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The volume of credit extended by a bank can be an informative signal of its abilities in loan selection and management. It is shown that, under asymmetric information, banks may therefore rationally lend more than they would otherwise in order to demonstrate their quality, thus negatively affecting financial system soundness. Small shifts in technology and uncertainty associated with new technology may lead to large jumps in equilibrium outcomes. Prudential measures and supervision are therefore warranted.
We assess the extent to which loan losses affect banks’ provision of credit to companies and households and examine how feedback from losses to a reduction in credit is affected by the monetary policy stance. Using a unique cross-country dataset of more than 600 banks from 32 countries, we find that losses lead to a reduction in credit and that this effect is more pronounced when either initial bank capitalization is thin or when monetary policy is tight. Moreover, in the face of credit losses, ample capital is more important in cushioning the effect of loan losses when monetary policy is tight. In other words, capital buffers and accommodating monetary policy act as substitutes in offsetting the adverse effect of losses on loan growth. While most of these effects are stronger in crisis times, we find them to operate both in and outside full-blown banking crises. These findings have important implications for the interplay between financial stability and monetary policy, which this paper also draws out.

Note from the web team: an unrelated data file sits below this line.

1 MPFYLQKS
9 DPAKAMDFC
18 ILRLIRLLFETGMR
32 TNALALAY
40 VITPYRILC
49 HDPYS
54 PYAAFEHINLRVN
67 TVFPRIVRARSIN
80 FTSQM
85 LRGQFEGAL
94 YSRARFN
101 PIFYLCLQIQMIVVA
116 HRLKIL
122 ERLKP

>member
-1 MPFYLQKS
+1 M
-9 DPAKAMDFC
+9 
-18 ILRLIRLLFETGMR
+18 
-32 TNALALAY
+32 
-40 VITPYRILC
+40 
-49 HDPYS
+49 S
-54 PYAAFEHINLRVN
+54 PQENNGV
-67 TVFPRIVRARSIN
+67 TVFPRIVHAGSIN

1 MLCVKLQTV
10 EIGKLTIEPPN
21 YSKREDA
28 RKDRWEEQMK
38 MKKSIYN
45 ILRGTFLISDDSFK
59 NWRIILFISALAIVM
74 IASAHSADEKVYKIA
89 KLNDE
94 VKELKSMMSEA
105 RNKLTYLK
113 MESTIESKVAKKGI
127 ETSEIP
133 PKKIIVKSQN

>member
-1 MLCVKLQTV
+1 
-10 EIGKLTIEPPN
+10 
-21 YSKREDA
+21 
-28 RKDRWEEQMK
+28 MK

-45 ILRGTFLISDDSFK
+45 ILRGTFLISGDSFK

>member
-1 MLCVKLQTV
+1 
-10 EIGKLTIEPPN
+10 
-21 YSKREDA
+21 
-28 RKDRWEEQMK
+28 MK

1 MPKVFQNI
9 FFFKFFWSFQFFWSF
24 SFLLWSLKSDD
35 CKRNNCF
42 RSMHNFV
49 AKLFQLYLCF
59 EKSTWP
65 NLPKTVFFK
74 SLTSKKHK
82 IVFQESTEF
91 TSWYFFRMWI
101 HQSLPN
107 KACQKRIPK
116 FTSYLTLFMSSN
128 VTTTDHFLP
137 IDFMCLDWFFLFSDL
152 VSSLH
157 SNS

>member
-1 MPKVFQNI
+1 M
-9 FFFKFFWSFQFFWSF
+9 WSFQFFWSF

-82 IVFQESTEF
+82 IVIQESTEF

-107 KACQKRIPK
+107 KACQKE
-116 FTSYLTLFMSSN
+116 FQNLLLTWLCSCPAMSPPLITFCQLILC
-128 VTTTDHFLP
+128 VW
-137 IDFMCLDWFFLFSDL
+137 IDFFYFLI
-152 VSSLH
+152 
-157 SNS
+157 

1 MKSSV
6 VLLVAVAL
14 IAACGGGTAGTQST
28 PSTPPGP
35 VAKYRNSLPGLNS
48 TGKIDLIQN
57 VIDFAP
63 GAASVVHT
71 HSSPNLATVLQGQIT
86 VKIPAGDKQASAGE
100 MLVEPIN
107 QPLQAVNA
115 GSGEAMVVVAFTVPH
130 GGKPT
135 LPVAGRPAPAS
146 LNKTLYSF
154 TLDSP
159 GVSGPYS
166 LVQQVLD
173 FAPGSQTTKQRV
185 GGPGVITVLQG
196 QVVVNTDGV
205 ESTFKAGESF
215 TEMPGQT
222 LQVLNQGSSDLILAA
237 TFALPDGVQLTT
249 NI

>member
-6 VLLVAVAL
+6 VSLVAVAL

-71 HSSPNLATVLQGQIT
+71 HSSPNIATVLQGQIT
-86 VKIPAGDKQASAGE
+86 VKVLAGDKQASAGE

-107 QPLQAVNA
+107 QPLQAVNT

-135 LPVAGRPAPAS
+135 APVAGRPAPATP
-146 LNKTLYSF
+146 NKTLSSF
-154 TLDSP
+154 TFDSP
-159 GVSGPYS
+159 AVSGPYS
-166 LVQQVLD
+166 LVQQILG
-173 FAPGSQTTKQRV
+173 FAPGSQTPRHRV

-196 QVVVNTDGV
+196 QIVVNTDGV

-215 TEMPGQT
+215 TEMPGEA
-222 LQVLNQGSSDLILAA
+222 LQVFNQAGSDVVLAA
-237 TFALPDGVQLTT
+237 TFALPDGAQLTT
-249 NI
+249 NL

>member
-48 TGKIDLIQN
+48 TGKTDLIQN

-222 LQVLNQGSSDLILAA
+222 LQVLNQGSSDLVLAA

KEY ISSUES Context. Brazil is recovering gradually from the growth slowdown that started in mid- 2011, but the recovery remains uneven and inflation elevated. Output is estimated at potential with supply-side constraints, linked to tight labor market conditions and protracted weak investment since 2011, limiting near term growth. A monetary tightening cycle has started, following a period of easing. In staff’s view, excessive fine tuning of fiscal policy (including through public banks) has weakened the credibility of Brazil’s long-standing fiscal framework, while broader policy uncertainty has weighed on investment. Staff’s estimates of potential growth have been revised down and the challenges posed by eroding competitiveness and economic imbalances remain— notably low saving and investment. The Article IV consultation mission took place during May 13–24. Outlook and Risks. The recovery is expected to continue during 2013–14, supported by a pick-up in investment and resilient consumption. The near-term outlook envisages continued monetary tightening, broadly unchanged fiscal policy, and sustained implementation of infrastructure investment. Domestic risks are to the downside, linked to more sluggish investment and intensified inflationary pressures, worsening the growth-inflation tradeoff. Lack of timely policy tightening would exacerbate existing imbalances and weaken confidence in the fiscal framework. External risks are associated with global financial conditions and commodity prices. Over the medium term, a substantial scaling up of investment will be necessary to boost potential growth. Policies. With supply-side constraints restraining short-term growth, a tightening policy stance is needed to rebalance demand, including a steady fiscal consolidation, winding down policy lending, and continued monetary tightening. Strengthening Brazil’s longstanding fiscal framework to rebuild fiscal buffers and bolster confidence would entail adherence to a primary balance that puts gross debt firmly on a downward path; maintaining sub-national fiscal discipline; easing rigidities to increase public saving; and more fully recognizing contingent fiscal risks. The flexible exchange rate remains the main shock absorber for global turbulence, while intervention should aim to limit disorderly market conditions. The renewed focus on supply-side policies is welcome but in order to increase potential growth, decisive and comprehensive efforts are needed to enhance productivity and competitiveness, increase investment, and mobilize domestic saving. July 2, 2013